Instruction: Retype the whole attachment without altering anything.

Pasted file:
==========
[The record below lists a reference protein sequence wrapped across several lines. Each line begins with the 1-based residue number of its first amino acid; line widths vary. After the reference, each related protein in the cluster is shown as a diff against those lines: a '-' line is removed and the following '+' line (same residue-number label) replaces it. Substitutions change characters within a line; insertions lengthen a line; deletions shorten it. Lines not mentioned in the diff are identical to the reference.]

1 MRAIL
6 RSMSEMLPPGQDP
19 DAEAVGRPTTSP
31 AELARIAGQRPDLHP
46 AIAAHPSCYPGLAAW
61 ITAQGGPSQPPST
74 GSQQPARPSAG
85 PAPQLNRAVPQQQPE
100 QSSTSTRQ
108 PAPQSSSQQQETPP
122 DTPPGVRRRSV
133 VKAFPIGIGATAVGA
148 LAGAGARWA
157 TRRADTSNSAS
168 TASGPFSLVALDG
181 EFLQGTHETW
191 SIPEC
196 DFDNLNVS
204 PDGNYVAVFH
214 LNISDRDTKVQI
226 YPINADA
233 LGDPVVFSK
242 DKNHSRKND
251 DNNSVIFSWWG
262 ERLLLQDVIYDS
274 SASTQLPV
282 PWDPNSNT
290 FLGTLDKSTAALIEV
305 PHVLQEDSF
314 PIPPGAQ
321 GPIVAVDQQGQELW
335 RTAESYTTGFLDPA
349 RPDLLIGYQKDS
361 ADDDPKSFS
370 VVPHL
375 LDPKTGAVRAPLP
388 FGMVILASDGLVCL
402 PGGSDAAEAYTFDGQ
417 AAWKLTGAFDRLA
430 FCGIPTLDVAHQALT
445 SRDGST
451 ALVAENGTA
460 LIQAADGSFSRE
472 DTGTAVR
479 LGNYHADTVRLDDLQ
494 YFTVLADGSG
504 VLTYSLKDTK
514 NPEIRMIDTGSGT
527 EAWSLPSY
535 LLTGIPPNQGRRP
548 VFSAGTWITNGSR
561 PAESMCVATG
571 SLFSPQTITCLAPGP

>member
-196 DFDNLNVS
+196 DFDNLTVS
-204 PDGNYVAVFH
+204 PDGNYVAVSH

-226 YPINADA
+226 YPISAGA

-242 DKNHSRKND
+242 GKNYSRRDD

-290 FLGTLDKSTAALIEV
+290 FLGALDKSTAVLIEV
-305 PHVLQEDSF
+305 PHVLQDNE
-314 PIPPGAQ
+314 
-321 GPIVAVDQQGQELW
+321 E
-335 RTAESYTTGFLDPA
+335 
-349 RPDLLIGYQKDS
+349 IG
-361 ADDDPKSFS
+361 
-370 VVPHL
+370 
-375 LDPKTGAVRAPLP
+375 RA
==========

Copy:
[The record below lists a reference protein sequence wrapped across several lines. Each line begins with the 1-based residue number of its first amino acid; line widths vary. After the reference, each related protein in the cluster is shown as a diff against those lines: a '-' line is removed and the following '+' line (same residue-number label) replaces it. Substitutions change characters within a line; insertions lengthen a line; deletions shorten it. Lines not mentioned in the diff are identical to the reference.]

1 MRAIL
6 RSMSEMLPPGQDP
19 DAEAVGRPTTSP
31 AELARIAGQRPDLHP
46 AIAAHPSCYPGLAAW
61 ITAQGGPSQPPST
74 GSQQPARPSAG
85 PAPQLNRAVPQQQPE
100 QSSTSTRQ
108 PAPQSSSQQQETPP
122 DTPPGVRRRSV
133 VKAFPIGIGATAVGA
148 LAGAGARWA
157 TRRADTSNSAS
168 TASGPFSLVALDG
181 EFLQGTHETW
191 SIPEC
196 DFDNLNVS
204 PDGNYVAVFH
214 LNISDRDTKVQI
226 YPINADA
233 LGDPVVFSK
242 DKNHSRKND
251 DNNSVIFSWWG
262 ERLLLQDVIYDS
274 SASTQLPV
282 PWDPNSNT
290 FLGTLDKSTAALIEV
305 PHVLQEDSF
314 PIPPGAQ
321 GPIVAVDQQGQELW
335 RTAESYTTGFLDPA
349 RPDLLIGYQKDS
361 ADDDPKSFS
370 VVPHL
375 LDPKTGAVRAPLP
388 FGMVILASDGLVCL
402 PGGSDAAEAYTFDGQ
417 AAWKLTGAFDRLA
430 FCGIPTLDVAHQALT
445 SRDGST
451 ALVAENGTA
460 LIQAADGSFSRE
472 DTGTAVR
479 LGNYHADTVRLDDLQ
494 YFTVLADGSG
504 VLTYSLKDTK
514 NPEIRMIDTGSGT
527 EAWSLPSY
535 LLTGIPPNQGRRP
548 VFSAGTWITNGSR
561 PAESMCVATG
571 SLFSPQTITCLAPGP

>member
-196 DFDNLNVS
+196 DFDNLTVS
-204 PDGNYVAVFH
+204 PDGNYVAVSH

-226 YPINADA
+226 YPISAGA

-242 DKNHSRKND
+242 GKNYSRRDD

-290 FLGTLDKSTAALIEV
+290 FLGALDKSTAVLIEV
-305 PHVLQEDSF
+305 PHVLQDNE
-314 PIPPGAQ
+314 
-321 GPIVAVDQQGQELW
+321 E
-335 RTAESYTTGFLDPA
+335 
-349 RPDLLIGYQKDS
+349 IG
-361 ADDDPKSFS
+361 
-370 VVPHL
+370 
-375 LDPKTGAVRAPLP
+375 RA